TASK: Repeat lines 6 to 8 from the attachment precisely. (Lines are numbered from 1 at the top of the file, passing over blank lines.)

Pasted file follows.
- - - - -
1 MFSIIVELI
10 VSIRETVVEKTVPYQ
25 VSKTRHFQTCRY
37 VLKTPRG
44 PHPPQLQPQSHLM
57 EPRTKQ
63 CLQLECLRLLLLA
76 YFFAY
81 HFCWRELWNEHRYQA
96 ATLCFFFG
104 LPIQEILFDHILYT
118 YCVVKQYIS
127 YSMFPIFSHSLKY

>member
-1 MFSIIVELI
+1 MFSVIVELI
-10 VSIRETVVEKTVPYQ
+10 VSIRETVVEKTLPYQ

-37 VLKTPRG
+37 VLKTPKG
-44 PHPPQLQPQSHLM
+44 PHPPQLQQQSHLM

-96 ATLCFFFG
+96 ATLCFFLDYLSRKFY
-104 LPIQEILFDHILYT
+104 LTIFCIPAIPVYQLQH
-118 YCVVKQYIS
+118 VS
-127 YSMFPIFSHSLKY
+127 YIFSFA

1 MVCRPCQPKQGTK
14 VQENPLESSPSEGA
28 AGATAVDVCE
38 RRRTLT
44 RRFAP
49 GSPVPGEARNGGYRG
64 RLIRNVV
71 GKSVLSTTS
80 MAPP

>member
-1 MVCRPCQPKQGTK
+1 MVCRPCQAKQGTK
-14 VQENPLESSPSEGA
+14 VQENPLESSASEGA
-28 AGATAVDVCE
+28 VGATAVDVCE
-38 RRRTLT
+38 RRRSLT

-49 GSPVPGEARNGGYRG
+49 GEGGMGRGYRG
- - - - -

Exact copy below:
57 EPRTKQ
63 CLQLECLRLLLLA
76 YFFAY